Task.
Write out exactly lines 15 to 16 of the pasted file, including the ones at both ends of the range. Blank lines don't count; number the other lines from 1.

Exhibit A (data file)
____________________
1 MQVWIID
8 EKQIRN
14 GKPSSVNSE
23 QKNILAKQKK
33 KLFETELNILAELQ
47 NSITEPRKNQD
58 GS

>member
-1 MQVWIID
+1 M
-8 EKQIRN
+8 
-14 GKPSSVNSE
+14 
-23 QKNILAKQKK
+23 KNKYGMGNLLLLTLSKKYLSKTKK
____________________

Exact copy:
-23 QKNILAKQKK
+23 KNKYGMGNLLLLTLSKKYLSKTKK